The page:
Anyone involved in or paying attention to the college admissions process can attest to the fact that for so many, high school has become a Mt. Everest trek of intellectual measurements, academic achievements, athletic successes, and the kind of extra-curricular activities meant to dazzle the college admissions powers that be.
By Annette McLoughlin
Anyone involved in or paying attention to the college admissions process can attest to the fact that for so many, high school has become a Mt. Everest trek of intellectual measurements, academic achievements, athletic successes, and the kind of extra-curricular activities meant to dazzle the college admissions powers that be. All of which is done in a desperate effort to secure a spot at an elite school, which seems to have become the all-defining indicator of future success and a fabled happiness. This ascent of worth is increasingly robbing our children of precious childhood years and, some would say, warping their collective values. And while anyone would agree that the system is deeply flawed, little has been done to change it.
There’s change afoot, a change initiated by a coalition of some of the most elite names in the world of higher education and endorsed by the entire Ivy League and more than 50 colleges nationwide. It came through Harvard’s Graduate School of Education, which led a study and published a report in January called Turning the Tide: Inspiring Concern for Others and the Common Good through College Admissions.
The Turning the Tide report was produced by the school’s Making Caring Common project, as was the research that prompted the study. They asked over 10,000 middle school and high school students what mattered most to them: individual achievement, happiness, or caring for others. A total of 22 percent said caring for others.
The report is the first step in a two-year campaign that hopes to redirect the college admissions process to emphasize both an ethical, as well as an intellectual, engagement, to reduce achievement pressures and to level the playing field for the economically disadvantaged. It will emphasize a student’s general community service as well as how a student contributes within the context of his or her family and community, across race, culture and class. They hope to redefine achievement to make the formula more fair and inclusive and to look at each individual’s achievement within the framework of their environment.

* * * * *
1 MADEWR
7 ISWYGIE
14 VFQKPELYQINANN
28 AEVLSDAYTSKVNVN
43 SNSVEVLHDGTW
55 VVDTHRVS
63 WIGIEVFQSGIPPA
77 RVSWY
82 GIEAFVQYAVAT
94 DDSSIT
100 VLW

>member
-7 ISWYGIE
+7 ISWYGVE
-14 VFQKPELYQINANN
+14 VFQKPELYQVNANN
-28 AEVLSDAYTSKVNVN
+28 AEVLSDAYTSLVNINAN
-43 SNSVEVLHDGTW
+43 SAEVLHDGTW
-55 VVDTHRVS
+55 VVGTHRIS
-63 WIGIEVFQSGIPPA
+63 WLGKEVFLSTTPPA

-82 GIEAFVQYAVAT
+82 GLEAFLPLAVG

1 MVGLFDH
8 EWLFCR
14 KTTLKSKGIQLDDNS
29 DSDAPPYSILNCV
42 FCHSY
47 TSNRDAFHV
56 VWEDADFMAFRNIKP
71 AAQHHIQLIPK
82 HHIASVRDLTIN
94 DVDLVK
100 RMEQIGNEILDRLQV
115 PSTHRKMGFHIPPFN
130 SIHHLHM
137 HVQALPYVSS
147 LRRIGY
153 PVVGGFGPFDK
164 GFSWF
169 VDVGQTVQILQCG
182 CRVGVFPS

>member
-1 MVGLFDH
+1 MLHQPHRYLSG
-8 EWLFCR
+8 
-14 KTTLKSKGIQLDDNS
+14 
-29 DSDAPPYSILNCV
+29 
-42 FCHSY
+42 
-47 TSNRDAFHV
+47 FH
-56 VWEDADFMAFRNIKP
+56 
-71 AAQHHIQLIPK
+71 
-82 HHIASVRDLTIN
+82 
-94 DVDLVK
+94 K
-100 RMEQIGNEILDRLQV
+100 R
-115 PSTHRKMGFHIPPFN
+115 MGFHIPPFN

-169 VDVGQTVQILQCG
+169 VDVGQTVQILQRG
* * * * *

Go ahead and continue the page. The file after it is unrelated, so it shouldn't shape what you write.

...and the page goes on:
The study was reported in a recent segment on the ABC News show “Nightline,” in which two Rye High School students, senior Chris Karpovich and junior Sorcha McCrohan, participated. In the first half of the piece, reporter Juju Chang interviewed Harvard-hopeful, Chris and his mother, Sherri Falco. She chronicled Chris’ incredible work ethic and personal sacrifices; his leadership on the school’s track and debate teams; and his resulting high academic and athletic achievements. Of course, Chris is in no way unique in his ceaseless toil; he is caught up in the same tsunami of high achievement indicators as are the majority of his peers.
What may tip the Crimson scales in Chris’ favor, however, may not be the measure of his intelligence, but the barometer of his conscience. When not grinding away at the desk, track or podium, Chis is very involved in his parents’ local charity organization, Bread of Life pantry, which provides food to families and over 17 church and government food pantries and shelters throughout southern Westchester County. Chris has helped his parents since they started the organization a few years ago and he even started a chapter of the charity at the school. So it may be that Chris’ heart more than his mind will earn him that admission letter from Cambridge.
“Nightline” selected Sorcha McCrohan to represent the other aspect of the Turning the Tides movement, which promises to value each individual’s achievements within the realm of their personal experiences. Sorcha faced major adversity in childhood when her mother died tragically of meningitis. At the age of 11, she was required to help her widowed father at home and with her autistic brother. Her family situation required her to make the kinds of personal sacrifices that are a large part of her narrative and a testament to her character. Last year, she used her experience in a positive way, to help others; she started a Meningitis Awareness club at the high school to educate other students on the importance of a vaccine. Her personal story and her efforts to use her experience to help others will now be an integral part of her college profile.
Turning the Tides aims to reverse what has become a detriment to the important coming-of-age period of adolescence.